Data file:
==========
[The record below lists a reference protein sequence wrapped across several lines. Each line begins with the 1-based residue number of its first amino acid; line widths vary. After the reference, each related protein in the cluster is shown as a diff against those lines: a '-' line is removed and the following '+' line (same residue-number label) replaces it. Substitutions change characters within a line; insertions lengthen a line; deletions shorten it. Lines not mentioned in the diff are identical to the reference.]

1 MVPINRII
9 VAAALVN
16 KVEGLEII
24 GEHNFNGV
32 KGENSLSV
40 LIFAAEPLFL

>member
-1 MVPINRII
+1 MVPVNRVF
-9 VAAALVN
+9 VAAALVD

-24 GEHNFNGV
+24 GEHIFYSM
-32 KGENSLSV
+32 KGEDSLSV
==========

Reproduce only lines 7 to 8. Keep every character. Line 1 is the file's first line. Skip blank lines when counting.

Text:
40 LIFAAEPLFL

>member